This crazy stretch denim is also from Fabric Mart, and it’s one of the strangest fabrics I’ve sewn. The blue spots feel almost rubbery, kind of like puffy fabric paint (yes, I used a bunch of it when I was on my painted tee shirt journey).

          I tested it with the iron, and decided not to push it! I didn’t want blue goo all over my iron sole plate, so I used a calico pressing cloth.



          On this pair I used one cargo pocket, no flap, but buttoned down, on each lower leg. I know they’re lost in this print, but they’re cute in real life. I also added 5 belt carriers, and then decided not to use them. The fabric is a little heavy with all those blue things, and the carriers made the waistband very stiff. My seam ripper got a real workout removing the waistband and carriers, I probably need a new ripper now.

          The black slouchy turtleneck I’m wearing is Kwik Sew 4069. Andrea, this is for you 🙂 and thank you for pointing out that black is a good color for me! I’ve enjoyed this top.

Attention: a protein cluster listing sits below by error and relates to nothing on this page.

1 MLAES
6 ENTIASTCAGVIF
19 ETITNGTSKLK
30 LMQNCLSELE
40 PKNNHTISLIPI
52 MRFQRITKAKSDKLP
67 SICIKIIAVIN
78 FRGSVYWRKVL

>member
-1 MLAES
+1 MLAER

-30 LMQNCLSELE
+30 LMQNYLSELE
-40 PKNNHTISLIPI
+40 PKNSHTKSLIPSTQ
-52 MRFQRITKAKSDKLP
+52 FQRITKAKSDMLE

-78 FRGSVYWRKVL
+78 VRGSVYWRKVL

The pattern is very simple and has two collar variations, folded or standing turtle. A caution: measure your neck, try on the collar, and modify it as needed, before you sew it on. I took 3.5″ off the width of my standing collar for an almost-snug fit.

          Thanks again, Anne, for a fun January. And I’m off to watch the replay of the Australian Open women’s final…great stuff.

          Ciao! Coco

          Kwik Sew 3334 Jacket restyle…

          I’ve been watching one of my favorite RTW jackets decline over the last couple years. It’s a red ponte made by Motto and purchased from QVC back when its Motto line was extensive and edgy – I love it. But the red has faded with washings, and the buttonholes are stretched out. Sadness. So I decided to take measurements and pics before it leaves me – and to work on a copycat pattern.